Going by a survey carried out by Informa and Telecoms Company, it was discovered that till date, piracy has cost “technology over 35 billion dollars in lost revenue. In the world of technology, many known firms like Microsoft, HP, Nokia, etc., have lost tremendous revenue to piracy. The United States, with the lowest piracy rate in the world (21 per cent) has lost over $6.9 billion to piracy and is still losing revenue to a scourge that is threatening major businesses in that country. China, with a piracy rate of 86 per cent, recorded the highest loss of $3.9 billion with France following with a piracy rate of 47 per cent and a loss of $3.2 billion.” Of all countries in the world, Nigeria tops the ladder as the highest with 82%. Going by their statistics, four of every five original works are pirated.
It is recorded that annually, software producers like other producers, partners and consumers, lose billions of dollars to piracy, which adversely cripples the local industries and the nation’s economy in terms of increased unemployment level and depriving the government of some of its tax revenues.
According to analysis, if piracy is reduced by 10% over a four-year period, not less than 2.4 million new job opportunities will be created. The global software piracy level is presently rated at about 35%, which equates almost $40 billion per year. But in Nigeria, it stands at over 82%, bringing it to a loss of $100 million.
In 2007, there was a massive campaign war against piracy with government bodies like the Strategic Action Against Piracy (STRAP) merging with private sector bodies like PMAN, Business Software Alliance (BSA) and the American Embassy, to combat the epidemic. Despite these statistics and efforts, traders and consumers alike seem to have a justification for enhancing piracy.
A major ‘consumer’ of books and DVDs, Chike Anyanwu, asked, “where can I get original copies of motivational books in Nigeria at affordable prices? I cannot afford to buy them and cinemas which should supplement are something else with their rates. If I can pay to go to Silverbird Cinema or Ceddi Plaza to watch a movie, I might as well go and buy the original copies, but I can’t. I prefer to download them or buy whatever it is I can find in the market.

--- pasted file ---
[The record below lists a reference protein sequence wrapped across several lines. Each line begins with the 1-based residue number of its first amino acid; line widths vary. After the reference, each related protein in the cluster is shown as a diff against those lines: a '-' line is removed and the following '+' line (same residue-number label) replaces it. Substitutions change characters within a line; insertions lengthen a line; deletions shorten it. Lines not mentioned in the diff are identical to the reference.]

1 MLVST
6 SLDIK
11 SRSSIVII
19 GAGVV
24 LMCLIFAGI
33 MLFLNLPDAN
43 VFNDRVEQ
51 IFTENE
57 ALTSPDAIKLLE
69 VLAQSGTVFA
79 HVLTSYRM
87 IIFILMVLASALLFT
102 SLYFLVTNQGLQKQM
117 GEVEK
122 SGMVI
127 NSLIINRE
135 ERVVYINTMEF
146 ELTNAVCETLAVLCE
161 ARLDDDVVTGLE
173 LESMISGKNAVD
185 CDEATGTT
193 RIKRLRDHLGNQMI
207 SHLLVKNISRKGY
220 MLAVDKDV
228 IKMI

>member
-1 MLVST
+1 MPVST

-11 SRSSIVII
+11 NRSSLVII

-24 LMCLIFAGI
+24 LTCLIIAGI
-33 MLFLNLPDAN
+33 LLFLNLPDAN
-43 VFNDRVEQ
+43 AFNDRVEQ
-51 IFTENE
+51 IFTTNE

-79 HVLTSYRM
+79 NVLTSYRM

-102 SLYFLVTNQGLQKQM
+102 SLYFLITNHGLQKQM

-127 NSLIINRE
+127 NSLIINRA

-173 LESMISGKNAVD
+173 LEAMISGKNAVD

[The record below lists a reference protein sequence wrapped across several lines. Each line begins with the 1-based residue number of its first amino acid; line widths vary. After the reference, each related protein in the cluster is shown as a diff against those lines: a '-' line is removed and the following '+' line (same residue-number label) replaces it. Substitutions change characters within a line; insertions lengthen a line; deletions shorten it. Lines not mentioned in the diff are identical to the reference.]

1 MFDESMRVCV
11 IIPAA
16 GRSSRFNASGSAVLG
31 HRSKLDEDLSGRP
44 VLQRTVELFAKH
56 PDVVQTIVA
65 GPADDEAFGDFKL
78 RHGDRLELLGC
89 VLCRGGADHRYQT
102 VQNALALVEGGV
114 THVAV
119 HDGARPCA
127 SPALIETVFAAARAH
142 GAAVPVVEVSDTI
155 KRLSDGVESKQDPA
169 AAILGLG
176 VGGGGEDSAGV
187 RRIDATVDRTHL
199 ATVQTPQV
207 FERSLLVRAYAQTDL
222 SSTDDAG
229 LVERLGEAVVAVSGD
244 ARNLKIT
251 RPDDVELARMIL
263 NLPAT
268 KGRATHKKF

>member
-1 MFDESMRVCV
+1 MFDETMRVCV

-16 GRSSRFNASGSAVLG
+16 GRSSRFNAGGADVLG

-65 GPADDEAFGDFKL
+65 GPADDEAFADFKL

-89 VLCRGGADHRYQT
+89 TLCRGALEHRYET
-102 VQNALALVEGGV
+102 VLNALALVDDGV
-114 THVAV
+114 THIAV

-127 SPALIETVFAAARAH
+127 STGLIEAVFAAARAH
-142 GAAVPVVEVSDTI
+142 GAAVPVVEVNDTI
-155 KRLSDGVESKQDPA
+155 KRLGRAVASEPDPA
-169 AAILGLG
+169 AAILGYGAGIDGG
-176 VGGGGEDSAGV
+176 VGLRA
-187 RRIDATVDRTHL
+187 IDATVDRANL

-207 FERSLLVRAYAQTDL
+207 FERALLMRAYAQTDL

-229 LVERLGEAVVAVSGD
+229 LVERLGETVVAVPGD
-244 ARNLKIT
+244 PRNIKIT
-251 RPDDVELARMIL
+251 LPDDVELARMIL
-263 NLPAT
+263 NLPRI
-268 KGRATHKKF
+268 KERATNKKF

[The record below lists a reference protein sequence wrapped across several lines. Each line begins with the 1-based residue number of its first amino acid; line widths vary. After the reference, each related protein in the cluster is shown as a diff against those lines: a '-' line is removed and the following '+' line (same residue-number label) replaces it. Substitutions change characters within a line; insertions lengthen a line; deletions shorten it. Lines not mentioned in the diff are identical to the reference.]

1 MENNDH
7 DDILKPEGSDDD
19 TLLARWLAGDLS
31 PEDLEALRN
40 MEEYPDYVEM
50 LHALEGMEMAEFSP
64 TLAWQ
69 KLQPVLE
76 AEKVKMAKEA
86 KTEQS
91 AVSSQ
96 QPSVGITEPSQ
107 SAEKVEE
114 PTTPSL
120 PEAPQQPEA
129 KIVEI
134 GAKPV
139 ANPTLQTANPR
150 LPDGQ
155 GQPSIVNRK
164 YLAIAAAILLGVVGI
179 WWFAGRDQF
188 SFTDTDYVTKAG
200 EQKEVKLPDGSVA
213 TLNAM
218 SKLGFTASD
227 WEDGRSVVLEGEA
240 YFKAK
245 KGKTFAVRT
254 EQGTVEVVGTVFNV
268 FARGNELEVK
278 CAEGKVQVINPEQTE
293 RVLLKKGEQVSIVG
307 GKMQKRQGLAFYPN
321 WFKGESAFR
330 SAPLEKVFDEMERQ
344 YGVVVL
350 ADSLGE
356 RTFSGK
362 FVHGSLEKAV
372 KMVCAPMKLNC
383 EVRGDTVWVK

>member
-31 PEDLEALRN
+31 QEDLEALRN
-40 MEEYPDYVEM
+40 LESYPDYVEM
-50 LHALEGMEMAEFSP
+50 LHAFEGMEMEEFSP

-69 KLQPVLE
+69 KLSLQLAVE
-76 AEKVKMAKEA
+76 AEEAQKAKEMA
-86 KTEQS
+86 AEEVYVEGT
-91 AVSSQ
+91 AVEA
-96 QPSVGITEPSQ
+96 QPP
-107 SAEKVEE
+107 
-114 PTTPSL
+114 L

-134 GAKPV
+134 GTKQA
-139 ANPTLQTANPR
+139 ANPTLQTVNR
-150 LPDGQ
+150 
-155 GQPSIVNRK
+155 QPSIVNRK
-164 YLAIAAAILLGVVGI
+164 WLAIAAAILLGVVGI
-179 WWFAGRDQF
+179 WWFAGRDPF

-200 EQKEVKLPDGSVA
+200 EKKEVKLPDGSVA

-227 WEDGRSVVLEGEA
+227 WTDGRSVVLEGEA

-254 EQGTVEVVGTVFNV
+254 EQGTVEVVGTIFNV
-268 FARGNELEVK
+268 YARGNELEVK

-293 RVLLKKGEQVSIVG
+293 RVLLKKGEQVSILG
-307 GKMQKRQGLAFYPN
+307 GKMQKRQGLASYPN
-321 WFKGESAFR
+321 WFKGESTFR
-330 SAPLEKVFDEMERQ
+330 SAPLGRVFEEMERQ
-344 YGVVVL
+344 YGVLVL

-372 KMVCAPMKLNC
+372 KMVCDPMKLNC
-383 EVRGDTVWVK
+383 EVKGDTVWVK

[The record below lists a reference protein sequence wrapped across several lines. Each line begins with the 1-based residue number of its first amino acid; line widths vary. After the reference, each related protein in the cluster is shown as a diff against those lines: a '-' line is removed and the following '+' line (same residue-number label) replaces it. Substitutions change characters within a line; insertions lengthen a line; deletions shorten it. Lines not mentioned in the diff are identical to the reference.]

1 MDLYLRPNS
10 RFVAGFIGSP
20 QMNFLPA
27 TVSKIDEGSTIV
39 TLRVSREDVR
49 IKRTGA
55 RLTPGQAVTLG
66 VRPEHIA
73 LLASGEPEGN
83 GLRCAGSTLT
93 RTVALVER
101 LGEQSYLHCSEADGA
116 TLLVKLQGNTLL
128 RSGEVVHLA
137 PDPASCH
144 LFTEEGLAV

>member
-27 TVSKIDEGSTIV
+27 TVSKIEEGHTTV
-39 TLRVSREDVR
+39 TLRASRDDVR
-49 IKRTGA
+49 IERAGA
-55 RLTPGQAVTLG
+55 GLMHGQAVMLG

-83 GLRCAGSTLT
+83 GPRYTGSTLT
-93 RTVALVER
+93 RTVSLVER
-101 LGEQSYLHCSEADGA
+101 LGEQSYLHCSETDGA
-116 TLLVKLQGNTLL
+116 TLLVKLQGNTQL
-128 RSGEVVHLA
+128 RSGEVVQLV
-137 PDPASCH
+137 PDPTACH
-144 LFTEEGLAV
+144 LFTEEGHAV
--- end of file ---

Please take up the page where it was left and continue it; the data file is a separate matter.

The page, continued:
“I agree with the notion that piracy is outright robbery. It is the intellectual work of somebody that is being duplicated illegally. But in my opinion, publishers, musicians, producers and their entire team have not helped matters,” he said.
Dotun Bamidele, a major dealer in CDs and DVDs, has a problem locating the major source from where he can buy original CDs without fake ones. “I sell CDs and DVDs, and most times, I have to buy my Nigerian CDs and those of other African artists from Europe, the United States or South Africa whenever I travel. I used to have somebody who bring them to my shop, but some of my customers kept complaining that they bought fake copies. When I checked, I confirmed it was true and had to stop dealing with him. It is only recently that somebody directed me to another dealer from whom I buy originals. If I were not persistent, what would I have done given my situation?
“I ask myself why should anybody pirate the brainwork of another person? I think it is an inhuman act. For somebody to sit through sleepless nights and produce works whether masterpieces or not and then one man stays somewhere and downloads them onto his computer or starts waxing CDs from an already pirated CD… It just baffles me how people do things like this. For a while, I couldn’t and probably still can’t tell a pirated copy from an original one. The certificate of authenticity is now being very well pirated and the packaging very presentable. In my opinion, the regulatory bodies are not doing anything at all in this regard asides occupying an office space. If they are doing something, it is at the most minimal level or on paper alone,” he said.
Taiwo Yesufu who lives in Abuja, said, “I do not know of any one shop here in Kaduna, Kano or any of the neighbouring cities around here where I can go to buy original CDs of even our own Nigerian artistes, let alone those of the foreign ones. You have individuals like me who have been lured into piracy because they can’t get original copies as they would naturally prefer. I can’t wait forever until I go to Jazzville or Jazz Hole in Lagos to buy my CDs. I buy them from wherever I find them,” he stated.
Another trader, Ifeanyi Uchendu, said he cannot tell the difference between a pirated CD and an original one. “Since I started buying CDs, I have bought them at the same price in different cities. I have never walked into a shop (including the big names) selling CDs and bought a local production for more than N200. If it’s the foreign ones, I pay up to N3,000. Does it then mean I am encouraging piracy? Aside Lagbaja and a few others who have specific locations where one go to get their CDs, I buy from the general market,” he said.